State of the art Daikin inverter controlled VRV heat recovery air conditioning is a key component of new building services designed by consultants Foreman Roberts, for the 15 Fetter Lane, EC4, development. Rising phoenix like from its former site, the new complex is among the more imaginative and visually attractive additions to the City’s commercial office stock.
The redevelopment of the site by the British Steel Pension Fund has seen the earlier building stripped back to its shell and rebuilt to Grade A specification, offering 70,000ft2 of open plan office accommodation on nine floors.
Installed by Daikin D1 installers, Breath Air, Cambridge, for mechanical and electrical contractors, EMCOR, Hatfield, the new air conditioning system comprises 33 REYQ VRV heat recovery systems. These supply 220 FXYSM fan coil units, located within the false ceilings on each floor and ducted to linear grilles around the ceiling perimeter and central core of the building. Indoor design temperature is set at 21°C +/- 2°C, summer and winter.
Each floor is divided into three zones, each zone being handled by its own VRV system and when tenanted, its own Daikin I-controller, allowing the landlord to monitor electrical consumption and apportion its costs on an individual tenant basis.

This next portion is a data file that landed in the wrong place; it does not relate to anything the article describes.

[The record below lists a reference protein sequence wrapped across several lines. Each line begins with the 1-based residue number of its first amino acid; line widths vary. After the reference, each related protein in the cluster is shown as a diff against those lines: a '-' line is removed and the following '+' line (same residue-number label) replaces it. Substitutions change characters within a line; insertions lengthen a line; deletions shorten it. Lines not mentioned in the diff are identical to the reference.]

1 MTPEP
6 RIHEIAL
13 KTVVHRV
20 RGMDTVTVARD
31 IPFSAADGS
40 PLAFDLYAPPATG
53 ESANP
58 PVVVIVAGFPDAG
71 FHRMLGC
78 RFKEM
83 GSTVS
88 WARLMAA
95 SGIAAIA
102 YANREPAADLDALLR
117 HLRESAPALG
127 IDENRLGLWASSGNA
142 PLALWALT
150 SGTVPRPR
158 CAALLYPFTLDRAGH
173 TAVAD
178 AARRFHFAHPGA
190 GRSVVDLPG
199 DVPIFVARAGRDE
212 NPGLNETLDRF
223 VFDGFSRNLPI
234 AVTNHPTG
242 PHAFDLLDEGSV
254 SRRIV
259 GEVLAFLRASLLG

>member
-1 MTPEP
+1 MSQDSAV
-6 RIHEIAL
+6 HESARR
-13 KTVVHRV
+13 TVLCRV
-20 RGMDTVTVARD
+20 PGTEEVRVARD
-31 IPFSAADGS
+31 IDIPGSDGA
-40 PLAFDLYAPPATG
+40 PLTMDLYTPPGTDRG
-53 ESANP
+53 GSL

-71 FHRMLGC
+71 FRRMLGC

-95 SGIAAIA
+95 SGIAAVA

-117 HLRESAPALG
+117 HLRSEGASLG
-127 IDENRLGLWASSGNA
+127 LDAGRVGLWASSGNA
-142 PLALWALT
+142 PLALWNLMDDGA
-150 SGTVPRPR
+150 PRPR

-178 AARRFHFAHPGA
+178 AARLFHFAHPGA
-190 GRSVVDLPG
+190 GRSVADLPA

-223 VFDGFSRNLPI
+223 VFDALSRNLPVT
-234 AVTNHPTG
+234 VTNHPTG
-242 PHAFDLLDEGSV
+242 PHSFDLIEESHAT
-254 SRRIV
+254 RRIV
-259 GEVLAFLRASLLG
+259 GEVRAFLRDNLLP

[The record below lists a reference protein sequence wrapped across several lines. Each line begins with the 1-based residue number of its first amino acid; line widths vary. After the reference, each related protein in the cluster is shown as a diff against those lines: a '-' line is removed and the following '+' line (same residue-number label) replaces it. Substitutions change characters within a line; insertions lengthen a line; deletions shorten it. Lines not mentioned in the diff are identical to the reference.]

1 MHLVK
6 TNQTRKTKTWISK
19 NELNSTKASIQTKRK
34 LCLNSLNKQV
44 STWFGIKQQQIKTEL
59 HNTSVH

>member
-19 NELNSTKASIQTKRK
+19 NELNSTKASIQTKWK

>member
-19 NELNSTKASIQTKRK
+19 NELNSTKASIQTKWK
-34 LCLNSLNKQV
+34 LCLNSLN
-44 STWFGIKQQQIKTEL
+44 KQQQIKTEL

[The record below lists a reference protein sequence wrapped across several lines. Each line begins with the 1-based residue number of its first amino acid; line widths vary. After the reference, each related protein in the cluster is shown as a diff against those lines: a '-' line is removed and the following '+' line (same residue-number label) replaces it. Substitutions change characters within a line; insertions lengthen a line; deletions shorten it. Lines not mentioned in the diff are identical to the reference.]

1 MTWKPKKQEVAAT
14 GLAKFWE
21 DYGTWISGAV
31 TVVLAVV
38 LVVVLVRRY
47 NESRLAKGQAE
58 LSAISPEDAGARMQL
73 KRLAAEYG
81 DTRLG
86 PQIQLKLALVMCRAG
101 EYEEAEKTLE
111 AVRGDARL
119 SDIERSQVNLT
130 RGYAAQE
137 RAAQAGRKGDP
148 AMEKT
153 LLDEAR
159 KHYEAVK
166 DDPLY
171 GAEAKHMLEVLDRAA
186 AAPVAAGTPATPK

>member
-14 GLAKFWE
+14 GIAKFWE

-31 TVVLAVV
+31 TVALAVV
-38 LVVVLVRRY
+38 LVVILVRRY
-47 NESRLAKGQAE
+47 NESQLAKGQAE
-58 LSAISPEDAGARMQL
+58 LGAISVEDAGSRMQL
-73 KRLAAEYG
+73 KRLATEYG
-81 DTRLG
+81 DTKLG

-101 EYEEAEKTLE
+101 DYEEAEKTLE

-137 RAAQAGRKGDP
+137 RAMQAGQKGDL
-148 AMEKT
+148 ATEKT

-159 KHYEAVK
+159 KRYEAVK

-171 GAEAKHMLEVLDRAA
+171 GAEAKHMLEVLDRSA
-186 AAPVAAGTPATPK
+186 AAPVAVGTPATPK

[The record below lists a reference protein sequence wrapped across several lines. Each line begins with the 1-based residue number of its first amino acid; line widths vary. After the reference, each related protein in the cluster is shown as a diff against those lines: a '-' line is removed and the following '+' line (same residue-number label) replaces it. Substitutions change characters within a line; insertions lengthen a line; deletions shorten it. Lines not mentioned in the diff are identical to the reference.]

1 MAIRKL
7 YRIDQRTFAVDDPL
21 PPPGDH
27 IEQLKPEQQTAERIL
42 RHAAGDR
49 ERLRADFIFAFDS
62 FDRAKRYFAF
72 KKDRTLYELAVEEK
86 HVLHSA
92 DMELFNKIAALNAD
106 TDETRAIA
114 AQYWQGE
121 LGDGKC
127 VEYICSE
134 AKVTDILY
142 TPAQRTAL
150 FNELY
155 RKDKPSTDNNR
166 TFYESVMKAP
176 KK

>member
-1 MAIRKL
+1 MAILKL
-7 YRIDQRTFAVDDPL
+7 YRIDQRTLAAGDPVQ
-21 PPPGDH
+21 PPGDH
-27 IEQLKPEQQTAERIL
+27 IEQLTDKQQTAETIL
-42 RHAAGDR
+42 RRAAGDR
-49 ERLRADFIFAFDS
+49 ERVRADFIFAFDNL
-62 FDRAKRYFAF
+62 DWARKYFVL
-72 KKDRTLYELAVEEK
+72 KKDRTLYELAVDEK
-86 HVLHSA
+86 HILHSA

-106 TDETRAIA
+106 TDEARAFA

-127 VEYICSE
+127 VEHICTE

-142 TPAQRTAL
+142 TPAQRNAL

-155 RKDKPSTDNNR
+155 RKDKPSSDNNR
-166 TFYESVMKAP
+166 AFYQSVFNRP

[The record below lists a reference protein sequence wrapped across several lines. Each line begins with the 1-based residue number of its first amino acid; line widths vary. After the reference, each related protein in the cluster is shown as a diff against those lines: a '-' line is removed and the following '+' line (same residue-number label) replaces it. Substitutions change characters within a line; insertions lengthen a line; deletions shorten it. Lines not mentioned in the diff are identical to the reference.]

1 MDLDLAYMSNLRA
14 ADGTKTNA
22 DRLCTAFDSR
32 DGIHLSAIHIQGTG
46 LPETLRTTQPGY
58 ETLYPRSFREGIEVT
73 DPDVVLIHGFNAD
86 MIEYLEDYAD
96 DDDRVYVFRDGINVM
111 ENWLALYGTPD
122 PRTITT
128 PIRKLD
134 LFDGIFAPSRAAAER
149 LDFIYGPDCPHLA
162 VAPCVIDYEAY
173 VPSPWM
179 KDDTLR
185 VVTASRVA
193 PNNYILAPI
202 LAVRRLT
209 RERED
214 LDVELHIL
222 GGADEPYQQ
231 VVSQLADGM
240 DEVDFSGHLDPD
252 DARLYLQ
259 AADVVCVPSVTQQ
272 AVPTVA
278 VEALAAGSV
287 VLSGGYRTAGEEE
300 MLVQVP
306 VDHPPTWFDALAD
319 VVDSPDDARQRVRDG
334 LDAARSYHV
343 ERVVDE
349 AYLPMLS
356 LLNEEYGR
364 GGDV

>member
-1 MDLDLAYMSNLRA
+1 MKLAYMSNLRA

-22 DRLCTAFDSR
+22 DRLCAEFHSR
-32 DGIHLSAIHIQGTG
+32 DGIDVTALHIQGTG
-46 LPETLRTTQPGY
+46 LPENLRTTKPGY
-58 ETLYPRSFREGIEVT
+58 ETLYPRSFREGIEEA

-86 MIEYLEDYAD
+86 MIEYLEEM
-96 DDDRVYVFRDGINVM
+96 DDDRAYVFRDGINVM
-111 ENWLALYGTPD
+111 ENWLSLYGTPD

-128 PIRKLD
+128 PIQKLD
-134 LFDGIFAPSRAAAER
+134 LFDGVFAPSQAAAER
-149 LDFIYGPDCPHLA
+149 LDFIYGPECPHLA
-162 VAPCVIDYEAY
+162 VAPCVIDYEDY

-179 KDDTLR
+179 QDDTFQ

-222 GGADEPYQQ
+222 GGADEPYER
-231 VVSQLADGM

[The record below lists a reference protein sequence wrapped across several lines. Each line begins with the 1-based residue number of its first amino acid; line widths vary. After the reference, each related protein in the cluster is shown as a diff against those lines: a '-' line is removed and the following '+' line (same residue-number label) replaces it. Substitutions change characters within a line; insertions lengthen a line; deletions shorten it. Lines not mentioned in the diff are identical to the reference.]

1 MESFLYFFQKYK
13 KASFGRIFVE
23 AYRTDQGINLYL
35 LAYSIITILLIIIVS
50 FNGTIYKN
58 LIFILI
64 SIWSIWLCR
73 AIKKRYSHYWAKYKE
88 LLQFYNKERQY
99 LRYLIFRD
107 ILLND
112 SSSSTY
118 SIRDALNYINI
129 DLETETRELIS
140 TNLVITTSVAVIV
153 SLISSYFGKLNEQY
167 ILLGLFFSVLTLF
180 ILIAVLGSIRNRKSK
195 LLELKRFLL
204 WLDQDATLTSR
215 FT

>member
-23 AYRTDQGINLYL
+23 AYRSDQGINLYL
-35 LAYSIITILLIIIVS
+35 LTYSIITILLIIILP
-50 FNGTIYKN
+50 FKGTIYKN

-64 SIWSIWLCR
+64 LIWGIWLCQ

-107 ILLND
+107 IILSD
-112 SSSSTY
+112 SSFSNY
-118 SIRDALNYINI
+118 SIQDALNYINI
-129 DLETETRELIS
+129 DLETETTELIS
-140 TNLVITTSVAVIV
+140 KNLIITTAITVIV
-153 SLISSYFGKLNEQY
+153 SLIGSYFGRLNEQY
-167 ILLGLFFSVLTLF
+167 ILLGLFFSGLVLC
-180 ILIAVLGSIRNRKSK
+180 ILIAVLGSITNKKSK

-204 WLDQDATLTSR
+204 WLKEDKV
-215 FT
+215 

Each floor is also supplied with heat recovery ventilation via five or six Daikin VAM units, also located in the floors’ false ceilings. Tempered fresh air is supplied by these units, which modulate the temperature and humidity of incoming outdoor air to match prevailing indoor conditions. A balance is thereby achieved between indoor and outdoor ambient conditions, minimising the loading imposed on the air conditioning system to cool or heat the incoming air. The high sensible and latent heat reclaim features inherent in VAM units reduce input energy requirements and costs and keep CO2 emissions to a minimum.
Overall VRV and VAM control is provided by a Daikin I-manager located in the ground floor control room, which will, if the central computer crashes, continue its control and management functions for not less than 48 hours.
Key decisions behind the consultants’ choice of VRV air conditioning included the system’s favourable carbon emission readings compared to those of a similar capacity chilled water system, which could not have satisfied Part L regulations on this particular installation. Also, the VRV system’s inherent design and installation flexibility overcame the building’s lack of plant room space.